Out on my trundle today, I began to reflect to myself that the deeper I fall in love with London, the more I miss the person who introduced me to it. I still miss Lyn, and probably always will. It was only after she invited me to move in with her, twelve years ago, that I began to really get to know this epic, sprawling metropolis. I have grown to love it’s cultures and people; it’s skyscrapers and parks. Its history and its surge into a brilliant future. Had I never met Lyn, I would not be here now, and I would never have fallen in love with this vibrant, amazing city.
Yet the fact remains that I had tastes of London before 2010: growing up, during my childhood and adolescence, my parents used to bring my brothers and I down to the city to visit my grandparents. The capital has always been part of my life, more than, say, Liverpool, Birmingham or even Manchester. I have always had a relationship with London, although it was only through Lyn that that relationship became one of such intoxicated fascination.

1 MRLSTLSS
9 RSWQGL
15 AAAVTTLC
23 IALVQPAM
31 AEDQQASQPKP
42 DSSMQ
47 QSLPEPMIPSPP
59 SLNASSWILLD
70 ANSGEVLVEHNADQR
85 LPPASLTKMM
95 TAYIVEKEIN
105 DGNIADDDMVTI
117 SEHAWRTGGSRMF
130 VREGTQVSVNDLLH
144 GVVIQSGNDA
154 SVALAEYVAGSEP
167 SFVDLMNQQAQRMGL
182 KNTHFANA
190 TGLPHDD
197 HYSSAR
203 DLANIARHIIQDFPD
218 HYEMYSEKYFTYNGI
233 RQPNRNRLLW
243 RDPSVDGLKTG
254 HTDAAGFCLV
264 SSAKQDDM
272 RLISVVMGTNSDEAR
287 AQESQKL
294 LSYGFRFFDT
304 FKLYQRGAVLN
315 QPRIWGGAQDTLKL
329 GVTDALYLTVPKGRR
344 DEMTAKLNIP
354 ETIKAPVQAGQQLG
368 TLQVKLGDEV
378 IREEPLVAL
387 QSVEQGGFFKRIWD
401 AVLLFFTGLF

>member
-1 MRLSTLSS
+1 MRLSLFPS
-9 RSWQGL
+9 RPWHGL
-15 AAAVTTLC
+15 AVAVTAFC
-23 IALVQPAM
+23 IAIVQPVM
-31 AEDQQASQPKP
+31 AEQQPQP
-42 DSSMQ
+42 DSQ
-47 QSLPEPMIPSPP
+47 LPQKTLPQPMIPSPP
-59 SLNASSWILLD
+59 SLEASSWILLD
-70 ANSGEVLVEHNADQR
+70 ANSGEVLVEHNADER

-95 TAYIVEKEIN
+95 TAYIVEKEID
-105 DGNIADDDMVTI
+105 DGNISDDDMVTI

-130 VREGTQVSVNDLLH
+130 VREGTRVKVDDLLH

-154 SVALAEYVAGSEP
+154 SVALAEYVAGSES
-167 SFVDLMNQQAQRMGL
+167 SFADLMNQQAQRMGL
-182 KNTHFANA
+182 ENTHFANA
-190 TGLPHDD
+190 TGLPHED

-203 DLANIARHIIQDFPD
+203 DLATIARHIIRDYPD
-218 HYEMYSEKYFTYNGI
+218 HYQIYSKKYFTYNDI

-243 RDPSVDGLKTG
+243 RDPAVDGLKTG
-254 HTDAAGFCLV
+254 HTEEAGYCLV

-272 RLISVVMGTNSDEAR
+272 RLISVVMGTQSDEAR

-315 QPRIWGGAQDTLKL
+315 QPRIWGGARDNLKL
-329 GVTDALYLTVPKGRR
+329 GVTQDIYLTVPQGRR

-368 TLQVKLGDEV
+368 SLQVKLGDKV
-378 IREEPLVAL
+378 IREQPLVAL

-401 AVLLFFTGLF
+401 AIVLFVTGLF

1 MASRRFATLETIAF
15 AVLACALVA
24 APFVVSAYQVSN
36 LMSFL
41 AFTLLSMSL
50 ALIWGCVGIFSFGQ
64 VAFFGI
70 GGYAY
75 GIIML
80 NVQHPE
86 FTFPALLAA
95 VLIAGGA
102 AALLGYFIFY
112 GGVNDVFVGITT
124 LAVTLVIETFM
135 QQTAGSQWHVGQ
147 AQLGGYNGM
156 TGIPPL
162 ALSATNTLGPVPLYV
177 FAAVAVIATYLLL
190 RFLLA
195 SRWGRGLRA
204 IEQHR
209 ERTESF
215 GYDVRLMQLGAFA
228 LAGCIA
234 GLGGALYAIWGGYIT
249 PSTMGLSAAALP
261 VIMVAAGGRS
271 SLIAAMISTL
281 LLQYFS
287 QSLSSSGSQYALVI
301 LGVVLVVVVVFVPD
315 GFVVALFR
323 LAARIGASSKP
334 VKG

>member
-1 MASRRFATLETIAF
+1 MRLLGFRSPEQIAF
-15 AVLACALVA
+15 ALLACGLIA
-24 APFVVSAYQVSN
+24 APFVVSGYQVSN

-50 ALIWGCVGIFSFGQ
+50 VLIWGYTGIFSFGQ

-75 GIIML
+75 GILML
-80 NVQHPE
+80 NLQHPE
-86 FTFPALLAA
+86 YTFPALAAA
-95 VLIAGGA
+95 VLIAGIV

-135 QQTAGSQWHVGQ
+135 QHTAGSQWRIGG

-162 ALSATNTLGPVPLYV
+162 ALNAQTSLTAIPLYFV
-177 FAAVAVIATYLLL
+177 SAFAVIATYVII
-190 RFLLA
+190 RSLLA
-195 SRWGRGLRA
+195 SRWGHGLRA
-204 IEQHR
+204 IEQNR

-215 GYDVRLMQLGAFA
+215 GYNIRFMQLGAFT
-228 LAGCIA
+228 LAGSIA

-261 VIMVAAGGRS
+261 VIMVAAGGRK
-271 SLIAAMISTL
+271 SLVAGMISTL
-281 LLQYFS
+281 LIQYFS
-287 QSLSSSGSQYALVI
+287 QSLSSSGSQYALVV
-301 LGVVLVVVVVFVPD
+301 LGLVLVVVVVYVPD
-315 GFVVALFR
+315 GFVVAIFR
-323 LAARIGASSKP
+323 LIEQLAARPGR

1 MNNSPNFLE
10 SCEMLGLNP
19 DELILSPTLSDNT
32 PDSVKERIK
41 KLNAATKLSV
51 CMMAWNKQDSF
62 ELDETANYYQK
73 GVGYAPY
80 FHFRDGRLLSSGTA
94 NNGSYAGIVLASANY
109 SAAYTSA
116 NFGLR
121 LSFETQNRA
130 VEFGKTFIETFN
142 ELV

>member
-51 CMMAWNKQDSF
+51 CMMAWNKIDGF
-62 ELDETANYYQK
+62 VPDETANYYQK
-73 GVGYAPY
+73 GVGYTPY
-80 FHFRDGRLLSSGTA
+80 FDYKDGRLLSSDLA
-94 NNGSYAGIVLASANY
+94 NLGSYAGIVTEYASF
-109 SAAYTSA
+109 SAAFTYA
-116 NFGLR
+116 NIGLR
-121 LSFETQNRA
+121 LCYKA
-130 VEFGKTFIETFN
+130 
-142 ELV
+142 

My grandparents too are no longer with us now, though, leaving me more or less alone in the city. Of course I miss my grandparents just as I miss Lyn, and all three are deeply linked to this city for me. It’s true that the more I get to know London the more I love it, yet the deeper I miss the incredible people through whom I got to know it. I suppose London is now a different place for me: no longer the comfortable family house of weekends with my grandparents; nor the London of Lyn’s bungalow in Charlton – the London of coffee in Charlton park, music and concerts and getting up late. This is now a different London, a third London – my own London. And while it may always remind me of the people who brought me here, it also reminds me to go out and explore it, relishing the vibrant, intoxicating, wonderful life the city offers, just as they did.